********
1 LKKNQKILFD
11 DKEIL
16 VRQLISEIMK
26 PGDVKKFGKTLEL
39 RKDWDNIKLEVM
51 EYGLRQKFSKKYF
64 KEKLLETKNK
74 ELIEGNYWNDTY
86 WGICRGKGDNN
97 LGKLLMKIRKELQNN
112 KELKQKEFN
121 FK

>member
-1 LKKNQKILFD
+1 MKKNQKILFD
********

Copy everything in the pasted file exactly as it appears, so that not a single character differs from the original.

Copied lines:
1 LKKNQKILFD
11 DKEIL
16 VRQLISEIMK
26 PGDVKKFGKTLEL
39 RKDWDNIKLEVM
51 EYGLRQKFSKKYF
64 KEKLLETKNK
74 ELIEGNYWNDTY
86 WGICRGKGDNN
97 LGKLLMKIRKELQNN
112 KELKQKEFN
121 FK

>member
-1 LKKNQKILFD
+1 MKKNQKILFD